America’s number one Philhellene

America’s number one Philhellene

One of the most brilliant US senators of the last half-century, Paul Sarbanes spent over three decades advocating steadfastly for Hellenic and Orthodox issues and setting the standard for the Congressional ideal. When he was approaching retirement from the Senate in 2006, we posed the question “What will we do for our issues when you are gone?” He answered, “Make sure Bob Menendez is elected to the Senate.”

Sarbanes was correct. In Bob’s 13 years in the House, followed by 13 years in the Senate, his devotion of time and political capital to all Hellenic and Orthodox issues he has reminded many of Sarbanes. And also like Sarbanes, he is considered one of the brightest on Capitol Hill. He is America’s number one philhellene. His group of Cypriot Hellenic friends has done a great job of keeping him up to the minute on our issues over the last 30 years.

As a member of the Senate Foreign Relations Committee, he, as Sarbanes did before him, grills proposed ambassadors to Greece, Cyprus or Turkey who appear before him for their essential confirmation hearings. As chairman and ranking member of that committee, depending on which party is in the Senate majority, he carries a particularly big stick. His message to these possible ambassadors is clear – their treatment of Cyprus, Greece and the Ecumenical Patriarchate could well determine their current and future Senate confirmations.

Menendez recently demonstrated again why he is considered America’s number one philhellene. He introduced and negotiated into law the Eastern Mediterranean Energy and Security Partnership Act, moving past numerous usually insurmountable obstacles in the process. To keep the proposed bill from being “dead on arrival” in the Republican majority US Senate, he brilliantly assured its bipartisanship. Utilizing his shared Cuban-American background with fellow Foreign Relations Committee member Republican Senator Marco Rubio, he secured Rubio’s original co-sponsorship of the bill. He and his talented staff worked with the Republican Chairman of the Senate Foreign Relations Committee Jim Risch and his staff. Risch was crucial to securing hearings on the bill, passing it through the committee and, combining it with skillfully handled similar legislation in the House as it moved as an amendment into the appropriations bill and was then signed by the US president into law.

By enacting the Eastern Mediterranean Energy and Security Partnership Act, Menendez took a major step toward embedding in the minds of America’s policymakers a term we have spent nearly two years working to establish. The term “Eastern Mediterranean Partnership” (EMP) is frequently unnoticed but profoundly important. It geopolitically links the perception of Cyprus and Greece close to Israel, a favorite of policymakers. It also helps policymakers realize that Cyprus, Greece and Israel are the only stable Western democracies in the Middle East and alone can be counted on as supportive allies. Such a realization can open the door for Cyprus and Greece to be treated more appropriately. It could possibly result in significant financial assistance if our ongoing efforts are successful next year.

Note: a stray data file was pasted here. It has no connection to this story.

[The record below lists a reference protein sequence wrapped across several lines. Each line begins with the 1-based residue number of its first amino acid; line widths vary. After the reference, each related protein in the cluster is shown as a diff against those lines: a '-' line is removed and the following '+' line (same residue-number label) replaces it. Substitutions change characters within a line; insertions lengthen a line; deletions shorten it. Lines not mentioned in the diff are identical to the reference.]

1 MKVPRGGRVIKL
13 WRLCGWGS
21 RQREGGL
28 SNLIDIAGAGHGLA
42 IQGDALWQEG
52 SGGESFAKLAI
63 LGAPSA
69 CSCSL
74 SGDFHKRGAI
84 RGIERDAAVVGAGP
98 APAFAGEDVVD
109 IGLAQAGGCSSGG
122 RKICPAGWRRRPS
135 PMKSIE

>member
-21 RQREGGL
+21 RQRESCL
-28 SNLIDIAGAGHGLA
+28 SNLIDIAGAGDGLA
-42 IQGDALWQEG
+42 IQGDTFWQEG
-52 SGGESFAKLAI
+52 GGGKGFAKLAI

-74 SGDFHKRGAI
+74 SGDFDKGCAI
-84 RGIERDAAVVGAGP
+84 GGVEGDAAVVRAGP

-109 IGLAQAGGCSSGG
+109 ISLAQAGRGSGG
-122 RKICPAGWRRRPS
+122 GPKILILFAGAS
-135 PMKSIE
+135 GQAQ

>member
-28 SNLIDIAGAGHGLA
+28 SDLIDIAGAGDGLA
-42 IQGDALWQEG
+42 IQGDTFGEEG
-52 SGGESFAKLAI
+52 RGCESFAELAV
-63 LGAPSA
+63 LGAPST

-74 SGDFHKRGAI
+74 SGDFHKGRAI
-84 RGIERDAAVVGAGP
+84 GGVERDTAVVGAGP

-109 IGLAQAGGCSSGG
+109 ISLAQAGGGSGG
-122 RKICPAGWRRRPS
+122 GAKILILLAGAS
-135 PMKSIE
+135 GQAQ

Menendez’s recent victory overcame the powerful and seemingly insurmountable half-century-old American tilt toward Turkey. This tilt is caused by Turkey’s ninth ranked military, its borders with Syria, Iraq and Iran, our Incirlik base in Adana, and its savvy lobbyists in Washington. Turkey spends 25 to 50 times more in Washington than Cyprus and Greece combined even though its government budget is only three times that of Cyprus and Greece. However, Menendez saw a crack in that tilt resulting from Turkish President Recep Tayyip Erdogan’s purchase of Russian S-400 missiles, which jeopardizes the stealth capabilities of American and NATO F-35 fighter jets. Menendez broke through that crack and scored.

His new law calls for lifting the arms embargo on Cyprus, Executive Branch reports to the Congress about Turkey’s aggression in Cyprus’ exclusive economic zone (EEZ) and Greece’s airspace, funds for Greek and Cypriot military training and loans for Greece’s purchase of US arms, the creation of a strategy to improve cooperation between the Eastern Mediterranean countries and America with respect to energy and security, as well as the establishment of an Energy Center to facilitate that strategy.

Given our bureaucracy’s decades-long inclination to work around such laws, and with respect to Cyprus ignore them, we must keep a close eye on this law’s implementation. We are relying on our secretary of state to stop Turkish aggression against Greece and Cyprus. And we are lucky, beyond words, to have Bob Menendez in the leadership of the US Senate’s committee with responsibility for the oversight of that implementation.

Andy Manatos is president of Manatos & Manatos. Philip Christopher is president of the International Coordinating Committee – Justice for Cyprus (PSEKA).

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